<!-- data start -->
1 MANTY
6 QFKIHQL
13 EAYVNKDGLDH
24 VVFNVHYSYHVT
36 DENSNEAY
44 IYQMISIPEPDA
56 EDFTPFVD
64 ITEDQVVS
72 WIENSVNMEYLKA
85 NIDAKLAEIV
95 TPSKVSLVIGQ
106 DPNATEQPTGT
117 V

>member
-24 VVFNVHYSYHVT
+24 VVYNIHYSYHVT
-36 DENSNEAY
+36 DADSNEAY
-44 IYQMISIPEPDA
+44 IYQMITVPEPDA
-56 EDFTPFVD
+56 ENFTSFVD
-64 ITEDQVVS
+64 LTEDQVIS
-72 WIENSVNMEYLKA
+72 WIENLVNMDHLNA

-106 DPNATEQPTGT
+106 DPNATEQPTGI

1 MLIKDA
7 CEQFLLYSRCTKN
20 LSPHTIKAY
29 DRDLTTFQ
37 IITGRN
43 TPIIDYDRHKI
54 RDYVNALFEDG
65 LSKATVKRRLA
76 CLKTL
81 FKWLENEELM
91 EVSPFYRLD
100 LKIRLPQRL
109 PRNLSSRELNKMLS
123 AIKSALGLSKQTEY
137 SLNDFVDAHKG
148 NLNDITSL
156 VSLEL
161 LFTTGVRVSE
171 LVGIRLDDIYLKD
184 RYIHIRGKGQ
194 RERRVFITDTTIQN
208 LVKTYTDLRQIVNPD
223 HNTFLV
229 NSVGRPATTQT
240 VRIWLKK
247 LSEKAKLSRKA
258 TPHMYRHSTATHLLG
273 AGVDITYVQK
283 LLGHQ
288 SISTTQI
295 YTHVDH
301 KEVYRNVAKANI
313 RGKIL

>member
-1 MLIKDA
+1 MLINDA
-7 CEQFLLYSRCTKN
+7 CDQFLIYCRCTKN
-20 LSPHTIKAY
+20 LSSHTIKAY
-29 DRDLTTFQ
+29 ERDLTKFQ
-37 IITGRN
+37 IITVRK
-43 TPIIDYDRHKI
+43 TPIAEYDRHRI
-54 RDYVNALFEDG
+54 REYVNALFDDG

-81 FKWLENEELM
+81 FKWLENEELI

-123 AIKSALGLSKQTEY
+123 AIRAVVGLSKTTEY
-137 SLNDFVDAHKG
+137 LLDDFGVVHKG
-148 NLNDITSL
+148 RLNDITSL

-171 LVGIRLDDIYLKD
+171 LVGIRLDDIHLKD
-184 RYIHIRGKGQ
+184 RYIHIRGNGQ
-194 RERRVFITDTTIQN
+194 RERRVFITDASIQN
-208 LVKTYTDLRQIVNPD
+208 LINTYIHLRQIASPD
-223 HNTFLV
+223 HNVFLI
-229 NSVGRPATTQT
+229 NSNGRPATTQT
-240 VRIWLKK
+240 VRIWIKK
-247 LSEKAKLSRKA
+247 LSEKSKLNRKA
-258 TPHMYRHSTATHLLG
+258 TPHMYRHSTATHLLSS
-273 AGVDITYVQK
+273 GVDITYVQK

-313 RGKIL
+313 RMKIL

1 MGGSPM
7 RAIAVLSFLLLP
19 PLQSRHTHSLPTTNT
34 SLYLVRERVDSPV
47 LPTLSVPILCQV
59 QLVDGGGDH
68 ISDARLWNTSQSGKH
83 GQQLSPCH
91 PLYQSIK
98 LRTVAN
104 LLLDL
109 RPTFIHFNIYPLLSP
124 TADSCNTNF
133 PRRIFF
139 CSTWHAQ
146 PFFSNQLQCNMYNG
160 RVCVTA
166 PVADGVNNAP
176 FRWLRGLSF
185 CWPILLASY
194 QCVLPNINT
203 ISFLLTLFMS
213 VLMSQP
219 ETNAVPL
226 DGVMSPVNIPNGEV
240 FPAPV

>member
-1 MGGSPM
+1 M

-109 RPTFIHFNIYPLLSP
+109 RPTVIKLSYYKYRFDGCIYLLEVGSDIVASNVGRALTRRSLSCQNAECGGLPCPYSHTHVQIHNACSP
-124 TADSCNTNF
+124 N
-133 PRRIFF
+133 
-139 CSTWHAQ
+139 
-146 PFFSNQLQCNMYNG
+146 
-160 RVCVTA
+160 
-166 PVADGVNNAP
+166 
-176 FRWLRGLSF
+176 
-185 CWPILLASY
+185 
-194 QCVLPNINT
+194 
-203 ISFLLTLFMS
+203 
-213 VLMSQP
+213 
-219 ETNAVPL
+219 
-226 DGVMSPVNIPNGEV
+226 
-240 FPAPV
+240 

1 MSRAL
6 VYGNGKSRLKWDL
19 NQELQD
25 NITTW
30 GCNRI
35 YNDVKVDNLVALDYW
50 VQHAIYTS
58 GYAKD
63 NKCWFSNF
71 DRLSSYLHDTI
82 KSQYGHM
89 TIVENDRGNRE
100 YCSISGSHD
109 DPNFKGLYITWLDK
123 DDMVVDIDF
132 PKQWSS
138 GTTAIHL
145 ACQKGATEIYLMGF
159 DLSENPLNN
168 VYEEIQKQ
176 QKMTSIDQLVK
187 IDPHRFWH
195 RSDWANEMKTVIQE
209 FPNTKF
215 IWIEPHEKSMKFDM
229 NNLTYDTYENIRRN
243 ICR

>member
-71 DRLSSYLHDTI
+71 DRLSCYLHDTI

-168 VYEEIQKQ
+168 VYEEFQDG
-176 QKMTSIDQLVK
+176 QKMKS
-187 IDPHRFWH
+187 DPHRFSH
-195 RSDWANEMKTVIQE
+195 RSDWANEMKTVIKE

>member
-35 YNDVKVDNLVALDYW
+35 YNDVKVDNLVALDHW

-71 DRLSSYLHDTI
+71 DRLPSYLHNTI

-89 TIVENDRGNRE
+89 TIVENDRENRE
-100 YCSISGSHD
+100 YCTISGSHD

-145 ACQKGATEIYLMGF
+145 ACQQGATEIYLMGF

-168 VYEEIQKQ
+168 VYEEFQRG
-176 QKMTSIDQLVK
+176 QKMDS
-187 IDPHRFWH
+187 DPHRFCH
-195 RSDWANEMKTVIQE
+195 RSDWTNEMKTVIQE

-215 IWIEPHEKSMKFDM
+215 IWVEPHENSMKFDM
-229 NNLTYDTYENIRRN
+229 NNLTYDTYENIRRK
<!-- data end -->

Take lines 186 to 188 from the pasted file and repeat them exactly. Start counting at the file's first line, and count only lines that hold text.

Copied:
176 QKMTSIDQLVK
187 IDPHRFWH
195 RSDWANEMKTVIQE